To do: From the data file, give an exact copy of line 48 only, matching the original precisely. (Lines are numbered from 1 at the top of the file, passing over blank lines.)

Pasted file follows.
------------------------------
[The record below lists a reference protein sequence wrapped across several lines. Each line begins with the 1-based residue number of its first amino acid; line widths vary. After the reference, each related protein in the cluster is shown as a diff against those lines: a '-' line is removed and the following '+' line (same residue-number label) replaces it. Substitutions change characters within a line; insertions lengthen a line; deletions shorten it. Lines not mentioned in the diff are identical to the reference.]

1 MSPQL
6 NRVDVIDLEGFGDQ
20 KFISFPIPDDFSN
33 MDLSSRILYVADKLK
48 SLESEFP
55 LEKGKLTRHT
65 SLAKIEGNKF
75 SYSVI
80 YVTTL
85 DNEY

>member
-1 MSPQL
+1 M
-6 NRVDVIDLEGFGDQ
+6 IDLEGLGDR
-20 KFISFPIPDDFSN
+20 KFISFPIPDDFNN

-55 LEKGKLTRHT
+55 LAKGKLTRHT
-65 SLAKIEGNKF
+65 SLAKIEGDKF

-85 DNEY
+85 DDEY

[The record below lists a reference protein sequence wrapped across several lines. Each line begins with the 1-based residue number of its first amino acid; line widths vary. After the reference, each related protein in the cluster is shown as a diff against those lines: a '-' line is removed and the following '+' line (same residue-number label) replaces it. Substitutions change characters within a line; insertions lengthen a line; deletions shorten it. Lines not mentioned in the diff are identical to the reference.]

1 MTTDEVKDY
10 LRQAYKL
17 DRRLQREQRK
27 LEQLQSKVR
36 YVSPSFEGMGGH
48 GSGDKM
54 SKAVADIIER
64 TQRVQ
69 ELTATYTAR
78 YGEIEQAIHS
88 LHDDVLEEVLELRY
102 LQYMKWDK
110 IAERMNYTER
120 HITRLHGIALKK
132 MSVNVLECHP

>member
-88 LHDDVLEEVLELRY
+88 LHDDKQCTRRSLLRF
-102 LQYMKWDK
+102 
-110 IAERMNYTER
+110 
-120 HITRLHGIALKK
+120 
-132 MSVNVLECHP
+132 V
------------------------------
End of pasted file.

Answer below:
-120 HITRLHGIALKK